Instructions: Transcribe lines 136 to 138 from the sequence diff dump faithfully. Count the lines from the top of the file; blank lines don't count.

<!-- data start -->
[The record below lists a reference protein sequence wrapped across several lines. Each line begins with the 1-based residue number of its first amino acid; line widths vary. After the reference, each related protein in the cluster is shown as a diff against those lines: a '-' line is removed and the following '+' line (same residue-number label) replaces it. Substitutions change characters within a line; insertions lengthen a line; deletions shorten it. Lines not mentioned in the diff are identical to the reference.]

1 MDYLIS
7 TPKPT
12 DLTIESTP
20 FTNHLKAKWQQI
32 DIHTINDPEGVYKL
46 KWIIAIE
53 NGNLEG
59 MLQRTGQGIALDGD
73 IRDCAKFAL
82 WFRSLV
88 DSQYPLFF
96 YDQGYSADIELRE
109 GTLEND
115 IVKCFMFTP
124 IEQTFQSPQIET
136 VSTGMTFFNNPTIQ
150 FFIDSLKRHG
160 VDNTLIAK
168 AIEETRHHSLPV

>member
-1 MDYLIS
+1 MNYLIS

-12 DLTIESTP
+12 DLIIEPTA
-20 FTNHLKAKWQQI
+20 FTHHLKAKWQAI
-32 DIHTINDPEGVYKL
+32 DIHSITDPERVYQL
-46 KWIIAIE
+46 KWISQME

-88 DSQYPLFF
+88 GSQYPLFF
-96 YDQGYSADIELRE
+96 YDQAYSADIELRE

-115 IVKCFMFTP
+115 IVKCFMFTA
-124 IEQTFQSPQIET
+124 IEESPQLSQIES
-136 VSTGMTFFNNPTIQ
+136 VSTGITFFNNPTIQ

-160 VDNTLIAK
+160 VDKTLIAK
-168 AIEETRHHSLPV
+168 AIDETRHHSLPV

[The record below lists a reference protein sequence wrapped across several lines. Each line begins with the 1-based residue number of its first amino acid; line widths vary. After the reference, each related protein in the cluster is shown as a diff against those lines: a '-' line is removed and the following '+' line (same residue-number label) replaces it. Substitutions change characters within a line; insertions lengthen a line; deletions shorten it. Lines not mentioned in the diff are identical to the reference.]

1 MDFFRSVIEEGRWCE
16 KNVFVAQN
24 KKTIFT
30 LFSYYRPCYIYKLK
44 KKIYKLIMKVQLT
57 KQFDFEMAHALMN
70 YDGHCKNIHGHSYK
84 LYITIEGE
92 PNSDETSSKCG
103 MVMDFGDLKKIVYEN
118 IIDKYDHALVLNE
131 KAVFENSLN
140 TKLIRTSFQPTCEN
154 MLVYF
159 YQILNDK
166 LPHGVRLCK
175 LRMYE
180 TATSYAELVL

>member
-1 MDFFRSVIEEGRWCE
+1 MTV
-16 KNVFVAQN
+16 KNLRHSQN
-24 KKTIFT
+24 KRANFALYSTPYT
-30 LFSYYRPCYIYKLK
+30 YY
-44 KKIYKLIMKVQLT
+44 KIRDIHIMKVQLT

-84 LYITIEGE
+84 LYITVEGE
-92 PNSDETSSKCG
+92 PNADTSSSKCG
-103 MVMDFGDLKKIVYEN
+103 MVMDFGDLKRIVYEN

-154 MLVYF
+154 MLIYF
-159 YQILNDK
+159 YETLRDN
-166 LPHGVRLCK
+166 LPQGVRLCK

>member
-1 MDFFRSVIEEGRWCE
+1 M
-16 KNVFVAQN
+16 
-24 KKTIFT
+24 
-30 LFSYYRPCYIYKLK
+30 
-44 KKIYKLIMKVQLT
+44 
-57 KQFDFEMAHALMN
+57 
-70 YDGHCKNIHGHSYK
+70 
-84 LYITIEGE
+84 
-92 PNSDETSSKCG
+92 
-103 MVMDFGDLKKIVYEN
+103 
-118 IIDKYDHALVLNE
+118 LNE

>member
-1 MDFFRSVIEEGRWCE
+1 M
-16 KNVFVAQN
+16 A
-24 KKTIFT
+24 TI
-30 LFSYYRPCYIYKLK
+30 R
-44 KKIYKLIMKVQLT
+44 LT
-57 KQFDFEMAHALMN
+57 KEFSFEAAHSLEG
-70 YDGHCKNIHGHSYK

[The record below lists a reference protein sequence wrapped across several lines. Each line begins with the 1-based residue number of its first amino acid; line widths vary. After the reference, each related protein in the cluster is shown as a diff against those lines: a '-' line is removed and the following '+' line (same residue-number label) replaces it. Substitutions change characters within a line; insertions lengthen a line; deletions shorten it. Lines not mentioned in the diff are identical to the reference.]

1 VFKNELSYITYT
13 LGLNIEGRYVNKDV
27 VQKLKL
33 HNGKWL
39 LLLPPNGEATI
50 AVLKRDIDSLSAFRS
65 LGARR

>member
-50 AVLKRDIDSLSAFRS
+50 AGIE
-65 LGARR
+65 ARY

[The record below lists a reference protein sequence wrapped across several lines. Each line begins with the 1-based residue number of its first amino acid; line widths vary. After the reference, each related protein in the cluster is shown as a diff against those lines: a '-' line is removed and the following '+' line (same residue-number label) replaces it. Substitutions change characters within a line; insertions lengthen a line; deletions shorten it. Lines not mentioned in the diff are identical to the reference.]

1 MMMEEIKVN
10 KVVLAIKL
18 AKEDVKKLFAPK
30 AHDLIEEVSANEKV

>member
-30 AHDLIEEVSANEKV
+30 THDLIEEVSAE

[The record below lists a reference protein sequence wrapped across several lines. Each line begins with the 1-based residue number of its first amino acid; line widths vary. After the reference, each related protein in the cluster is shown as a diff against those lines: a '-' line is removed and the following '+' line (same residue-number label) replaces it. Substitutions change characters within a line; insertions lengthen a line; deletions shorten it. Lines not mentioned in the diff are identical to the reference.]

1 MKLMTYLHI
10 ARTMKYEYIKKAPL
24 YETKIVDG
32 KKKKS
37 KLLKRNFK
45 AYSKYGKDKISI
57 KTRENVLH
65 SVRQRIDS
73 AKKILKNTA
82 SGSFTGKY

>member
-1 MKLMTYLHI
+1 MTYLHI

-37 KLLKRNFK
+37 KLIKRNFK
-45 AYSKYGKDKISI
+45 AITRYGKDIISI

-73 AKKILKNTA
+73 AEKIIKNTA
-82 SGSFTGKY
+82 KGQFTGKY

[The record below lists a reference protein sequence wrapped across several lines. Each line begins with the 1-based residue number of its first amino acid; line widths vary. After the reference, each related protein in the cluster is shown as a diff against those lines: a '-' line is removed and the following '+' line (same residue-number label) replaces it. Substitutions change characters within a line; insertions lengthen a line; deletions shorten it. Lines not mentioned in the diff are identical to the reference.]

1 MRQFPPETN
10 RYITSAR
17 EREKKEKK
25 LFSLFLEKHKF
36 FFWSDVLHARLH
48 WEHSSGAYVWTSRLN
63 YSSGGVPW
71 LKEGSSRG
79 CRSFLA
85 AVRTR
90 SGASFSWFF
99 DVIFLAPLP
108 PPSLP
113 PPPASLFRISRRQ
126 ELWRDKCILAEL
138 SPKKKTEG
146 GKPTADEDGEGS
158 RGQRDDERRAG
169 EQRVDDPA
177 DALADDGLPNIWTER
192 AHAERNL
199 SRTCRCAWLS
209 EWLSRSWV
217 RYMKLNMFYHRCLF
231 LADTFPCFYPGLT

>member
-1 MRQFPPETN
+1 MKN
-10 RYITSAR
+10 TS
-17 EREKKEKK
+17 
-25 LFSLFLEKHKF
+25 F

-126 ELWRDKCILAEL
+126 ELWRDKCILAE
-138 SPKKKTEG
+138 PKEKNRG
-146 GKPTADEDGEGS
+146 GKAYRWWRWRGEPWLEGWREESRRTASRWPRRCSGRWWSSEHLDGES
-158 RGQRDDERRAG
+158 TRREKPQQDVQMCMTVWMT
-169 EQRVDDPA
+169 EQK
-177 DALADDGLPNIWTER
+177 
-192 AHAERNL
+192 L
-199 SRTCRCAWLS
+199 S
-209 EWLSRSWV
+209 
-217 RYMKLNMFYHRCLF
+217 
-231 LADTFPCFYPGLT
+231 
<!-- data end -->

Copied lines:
-65 LGARR
+65 ARY

[The record below lists a reference protein sequence wrapped across several lines. Each line begins with the 1-based residue number of its first amino acid; line widths vary. After the reference, each related protein in the cluster is shown as a diff against those lines: a '-' line is removed and the following '+' line (same residue-number label) replaces it. Substitutions change characters within a line; insertions lengthen a line; deletions shorten it. Lines not mentioned in the diff are identical to the reference.]